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Demonstration of large-scale co-electrolysis for the Industrial Power-to-X market

This topic calls for the development, manufacturing, commissioning and operation of an industrial size co-electrolysis system, based on SOC technology. This should be demonstrated in an industrial environment with the following goals:

  • Fully equipped system including CO2, steam, electricity supply and the conditioning of all feed and product streams (especially the cleaning of CO2 from contaminants) as well as the compression of the syngas to the pressure required by the consumer;
  • Net output of at least 80 kg pure (2 H2:CO) syngas/h, used to substitute fossil-based syngas, which corresponds to approximately 700 kWAc;
  • Demonstration for two years with an expected production of 500-900 tons of syngas at >95% availability. Part load operation to handle flexible loads is also expected and the demonstration should be concluded without the need for a stack replacement;
  • The power consumption at Beginning-of-Life (BOL) should be less than 8.5 kWh AC/kg of syngas and the production loss rate should be less than 1.2%/kh;
  • Stack box reference tests should be performed in order to analyse root causes of degradation. Degradation caused on stack and system level should be separately investigated. Consequences of gas flow and temperature inhomogeneity as well as impacts from critical operating conditions should be analysed;
  • It should be able to demonstrate a pathway that achieves a CAPEX of less than €480/kg/day and operation and maintenance cost of less than €24/kg/day by 2024. Recommendations on how to reach these targets should be given;
  • CO2 and steam should be sourced from existing streams, while electricity should be sourced renewably by a direct connection to a renewable power source or through a contractual relationship (e.g. PPA). “CertifHy Green H2“ guarantees of origin should be used through the CertifHy platform;
  • The co-electrolyser should be benchmarked against the operational range of the fossil source process (SMR). This benchmarking should be done with respect to the H2:CO ratio as well as part load capability (from min to max in <5 minutes for grid services);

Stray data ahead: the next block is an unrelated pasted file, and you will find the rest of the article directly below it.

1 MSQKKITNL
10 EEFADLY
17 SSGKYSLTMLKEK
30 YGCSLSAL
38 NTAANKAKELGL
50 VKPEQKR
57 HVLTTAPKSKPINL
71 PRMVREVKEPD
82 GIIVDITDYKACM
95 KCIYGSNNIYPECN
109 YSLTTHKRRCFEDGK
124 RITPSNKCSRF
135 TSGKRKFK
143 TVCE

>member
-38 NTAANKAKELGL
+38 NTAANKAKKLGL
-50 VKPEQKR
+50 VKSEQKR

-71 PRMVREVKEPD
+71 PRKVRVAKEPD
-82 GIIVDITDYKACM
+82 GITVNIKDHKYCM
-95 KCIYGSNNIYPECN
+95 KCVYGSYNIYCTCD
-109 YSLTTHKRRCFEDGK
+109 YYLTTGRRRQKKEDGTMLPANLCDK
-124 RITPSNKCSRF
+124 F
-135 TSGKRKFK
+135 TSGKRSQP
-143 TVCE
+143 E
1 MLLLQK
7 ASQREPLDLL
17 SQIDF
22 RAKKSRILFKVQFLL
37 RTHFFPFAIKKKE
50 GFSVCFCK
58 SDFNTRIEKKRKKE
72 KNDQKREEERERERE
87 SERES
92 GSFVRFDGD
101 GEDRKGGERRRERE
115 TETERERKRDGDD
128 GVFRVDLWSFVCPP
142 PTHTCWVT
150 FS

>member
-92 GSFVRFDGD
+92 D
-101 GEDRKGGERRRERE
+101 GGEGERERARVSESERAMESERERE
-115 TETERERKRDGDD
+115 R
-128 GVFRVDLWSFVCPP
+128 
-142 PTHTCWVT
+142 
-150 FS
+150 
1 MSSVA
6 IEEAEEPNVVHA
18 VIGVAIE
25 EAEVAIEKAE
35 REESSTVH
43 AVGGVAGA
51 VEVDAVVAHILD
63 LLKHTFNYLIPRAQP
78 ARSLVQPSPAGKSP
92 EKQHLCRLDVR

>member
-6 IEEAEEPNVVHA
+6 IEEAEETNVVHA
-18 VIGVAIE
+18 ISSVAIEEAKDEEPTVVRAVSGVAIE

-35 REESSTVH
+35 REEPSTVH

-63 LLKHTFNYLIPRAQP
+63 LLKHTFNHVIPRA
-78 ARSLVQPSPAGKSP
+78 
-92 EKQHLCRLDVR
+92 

• All data derived from the operation and the market such as feed stream purchasing, product sales and additional income streams should be used to create a techno-economic analysis. It is expected that an LCA will be conducted and that the GHG mitigation potential and Total Cost of Ownership (TCO) will be calculated in order to derive a business model that encourages the use of co-electrolysis over fossil sources. Recommendations for adaptations in the relevant legal frameworks should be made.

The values above are expressed for the standard syngas composition of 2H2:CO. Different use cases might require different stoichiometry, e.g. higher CO content. For those cases, equivalent targets should be developed and proposed by the applicants.

The consortium should include the co-electrolysis system manufacturer and the industrial syngas consumer.

TRL at start: 5 and TRL at the end of the project: 7

Any safety-related event that may occur during execution of the project shall be reported to the European Commission's Joint Research Centre (JRC) dedicated mailbox , which manages the European hydrogen safety reference database, HIAD and the Hydrogen Event and Lessons LEarNed database, HELLEN. A draft safety plan at project level should be provided in the proposal and further updated during project implementation (deliverable to be reviewed by the European Hydrogen Safety Panel (EHSP)).

Activities developing test protocols and procedures for the performance and durability assessment of fuel cell or electrolyser components should foresee a collaboration mechanism with JRC (see section 3.2.B ""Collaboration with JRC""), in order to support EU-wide harmonisation. Test activities should adopt the already published FCH 2 JU harmonized testing protocols to benchmark performance and quantify progress at programme level.

The maximum FCH 2 JU contribution that may be requested is EUR 5 million. This is an eligibility criterion – proposals requesting FCH 2 JU contribution above this amount will not be evaluated.

Expected duration: 4 years